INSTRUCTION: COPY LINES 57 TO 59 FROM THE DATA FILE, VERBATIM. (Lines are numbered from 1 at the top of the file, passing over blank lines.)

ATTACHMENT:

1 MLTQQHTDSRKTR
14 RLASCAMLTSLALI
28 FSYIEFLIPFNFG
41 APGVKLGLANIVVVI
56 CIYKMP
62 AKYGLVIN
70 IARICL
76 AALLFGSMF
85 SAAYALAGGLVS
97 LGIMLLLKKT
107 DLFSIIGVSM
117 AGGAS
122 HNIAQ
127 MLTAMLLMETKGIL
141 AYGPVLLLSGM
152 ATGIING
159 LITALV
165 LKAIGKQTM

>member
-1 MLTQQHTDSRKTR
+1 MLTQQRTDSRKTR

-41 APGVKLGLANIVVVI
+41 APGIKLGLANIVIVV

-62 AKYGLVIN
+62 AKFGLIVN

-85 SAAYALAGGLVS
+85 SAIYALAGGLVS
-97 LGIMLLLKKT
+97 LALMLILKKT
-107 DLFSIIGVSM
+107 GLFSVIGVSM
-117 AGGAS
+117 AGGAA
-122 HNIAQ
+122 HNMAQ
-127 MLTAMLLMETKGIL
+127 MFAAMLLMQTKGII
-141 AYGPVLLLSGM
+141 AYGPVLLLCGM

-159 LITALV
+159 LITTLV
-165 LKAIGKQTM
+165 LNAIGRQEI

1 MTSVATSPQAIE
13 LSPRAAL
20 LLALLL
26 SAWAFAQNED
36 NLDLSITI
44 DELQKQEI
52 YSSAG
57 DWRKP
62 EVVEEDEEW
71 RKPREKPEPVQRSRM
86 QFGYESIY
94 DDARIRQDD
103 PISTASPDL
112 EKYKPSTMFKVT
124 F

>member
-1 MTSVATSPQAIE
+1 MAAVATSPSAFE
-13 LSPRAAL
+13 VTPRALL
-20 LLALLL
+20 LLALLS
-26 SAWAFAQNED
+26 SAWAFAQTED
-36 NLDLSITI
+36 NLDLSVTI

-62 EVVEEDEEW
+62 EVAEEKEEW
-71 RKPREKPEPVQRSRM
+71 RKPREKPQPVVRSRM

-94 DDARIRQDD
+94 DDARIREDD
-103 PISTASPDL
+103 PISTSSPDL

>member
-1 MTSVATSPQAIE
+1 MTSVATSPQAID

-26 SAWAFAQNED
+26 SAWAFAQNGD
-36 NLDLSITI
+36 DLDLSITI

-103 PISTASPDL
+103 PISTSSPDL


112 EKYKPSTMFKVT
124 F

>member